“It could have been a lot worse”

EDWARDSVILLE – Windows and roofs can be replaced, but lives can’t, and that’s why Larry Curry Jr. and his family feel lucky to have survived the events of December 10 with nothing more than a damaged house.

It was the night an EF-3 tornado struck shortly after 8:30 p.m. at an Amazon warehouse in Edwardsville, killing six people and seriously injuring another.

The rapid storm then crossed Interstate 255 and moved into the neighborhood of Country Club Estates, where Curry lives on Camelot Drive, near Sunset Hills Country Club and the Edwardsville campus of Southern Illinois University.

Curry, his wife Tracy, and their 15-year-old son Jake were all home at the time. Her 18-year-old daughter Madi was visiting a friend.

“The siren (tornado warning) had already stopped and my wife and I were sitting at the back of the house on the veranda,” Curry said. “I heard a noise and asked my wife what it was, and she looked out and saw the tornado was in the grass fields across the street.

“My son was upstairs, and he heard it and looked out the window and saw it, but it happened pretty quickly. In about a minute we were all in the basement, when you could hear the house start to shake, then the windows blew.

As fast as it arrived, the tornado passed within minutes.

When they finally came out of the basement, Curry, his wife and son were all shaken by what they had seen and heard.

“Growing up in the Midwest, I think everyone has been close to a tornado at some point, but it was pretty scary,” Curry said. “It was a lot louder than you think, and the house shook more than I thought.

“Once it’s all over and you go upstairs, you don’t really know what you’re going to find. We are very lucky that neither of us were injured, and it could have been a lot worse.

Curry said he was even more shaken up when he heard of the possible deaths in the Amazon warehouse.

“I think the lift crew said something about that when they got to our house about an hour after the storm started,” Curry said. “Someone said Sand Road got hit pretty hard too, and they’re between us and the warehouse. “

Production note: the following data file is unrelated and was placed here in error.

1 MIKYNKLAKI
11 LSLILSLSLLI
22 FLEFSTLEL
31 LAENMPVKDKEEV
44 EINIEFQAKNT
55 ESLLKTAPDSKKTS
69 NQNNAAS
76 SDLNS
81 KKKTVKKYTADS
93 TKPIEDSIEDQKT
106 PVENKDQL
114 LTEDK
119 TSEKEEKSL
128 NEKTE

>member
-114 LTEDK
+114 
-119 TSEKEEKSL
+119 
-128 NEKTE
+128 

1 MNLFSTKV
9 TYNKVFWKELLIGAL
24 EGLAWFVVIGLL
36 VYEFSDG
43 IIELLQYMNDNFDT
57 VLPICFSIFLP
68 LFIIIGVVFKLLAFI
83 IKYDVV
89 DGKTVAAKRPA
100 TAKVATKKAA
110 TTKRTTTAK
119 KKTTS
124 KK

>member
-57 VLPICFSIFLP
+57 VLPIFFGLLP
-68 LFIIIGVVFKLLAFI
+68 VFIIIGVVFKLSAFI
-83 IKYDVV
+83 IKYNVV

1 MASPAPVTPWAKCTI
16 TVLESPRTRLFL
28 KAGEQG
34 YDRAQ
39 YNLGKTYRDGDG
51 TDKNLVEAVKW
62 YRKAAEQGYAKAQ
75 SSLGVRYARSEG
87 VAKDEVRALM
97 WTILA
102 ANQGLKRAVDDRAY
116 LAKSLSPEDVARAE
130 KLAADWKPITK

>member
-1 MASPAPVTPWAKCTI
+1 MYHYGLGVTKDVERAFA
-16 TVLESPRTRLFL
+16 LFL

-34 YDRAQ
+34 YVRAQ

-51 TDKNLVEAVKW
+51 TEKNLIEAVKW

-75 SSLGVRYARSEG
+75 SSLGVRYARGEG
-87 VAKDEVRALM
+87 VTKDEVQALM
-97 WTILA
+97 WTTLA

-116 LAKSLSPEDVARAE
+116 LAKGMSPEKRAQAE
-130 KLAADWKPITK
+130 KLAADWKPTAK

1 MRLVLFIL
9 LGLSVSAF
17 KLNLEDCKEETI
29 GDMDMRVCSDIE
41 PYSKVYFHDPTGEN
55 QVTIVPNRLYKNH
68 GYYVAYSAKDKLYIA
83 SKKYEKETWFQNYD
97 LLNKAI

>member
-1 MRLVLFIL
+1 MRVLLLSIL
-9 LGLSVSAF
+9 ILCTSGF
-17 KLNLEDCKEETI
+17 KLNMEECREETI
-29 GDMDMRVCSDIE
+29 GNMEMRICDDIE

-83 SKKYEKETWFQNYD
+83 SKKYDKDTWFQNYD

Chuck Unger, meanwhile, is president of the Country Club Estates Homeowners Association. He was impressed with how quickly the residents and the City of Edwardsville responded to the situation.

“Shortly after the tornado hit, neighbors were assessing the damage,” Unger said. “It was dark, but downed trees were blocking Glen Echo Drive. Neighbors with chainsaws opened a path wide enough for cars and vans to pass.

Around midnight, city crews arrived with large equipment and opened the roadway for emergency vehicles to pass.

“In the first light of day on Saturday, we started to collect debris, mainly branches and various vegetation, but also building materials, mainly polystyrene and roofing. Soon logging companies, roofing companies, etc., were there to assess and provide services.

“The city said the debris would be picked up from the curb starting Monday. The city crews did a great job of picking up and cleaning up so on Wednesday we looked pretty good as the majority of the mess was gone. While the pace has slowed since the middle of the week, individual owners continue to clean and repair. “

After the storm passed on Friday night, Curry began to assess the damage to his home.

“A lot of our windows blew up and debris blew around the house,” Curry said. “The roof on the second story of the house came off a bit and the exterior walls started to recede.

“I wasn’t sure if the structural damage would occur on both floors or just the second floor, but it appears to be only the second floor. An engineer has come to examine it, so things are moving forward. Our insurance company was great and the adjuster was away on Friday night. The windows were boarded up right away and the roof tarp was in place on Saturday. “

Curry said he and his family were currently staying in a hotel while the insurance company found them a rental home to live in.

He added that it could be three months before all repairs to his house are completed.

“We have contractors and another adjuster coming in early next week to review it, but the engineer has signed it already,” Curry said.

Curry noted the tornado’s narrow path, which limited most of the larger damage to Amazon’s warehouse, Sand Road, and a small portion of Country Club Estates.

“There were several homes in our neighborhood besides ours that were affected, a few with minor damage and a few that were slightly more affected,” said Curry. “The houses on either side of me suffered minor damage, like a broken window or a broken garage door.

“Everyone in the neighborhood was safe and no one was hurt. This is the most important thing.

Curry, like Unger, was impressed with the speed and efficiency of the clean-up efforts at Country Club Estates.

“There was a lot of debris, including roofing material from the Amazon warehouse, and there was another house in the neighborhood where a tree fell on their garage, and another neighbor knocked down a tree. on his truck, ”Curry said. “There were a lot of downed trees and I lost all the trees on the side of my house and a neighbor had one of his trees uprooted.

“It was cleaned up in a few days and the city was happy to take care of it. All the tree branches was in one heap and all the debris was in another heap, and they had trucks going around to pick it up. For the most part, everything was cleaned up on Monday.

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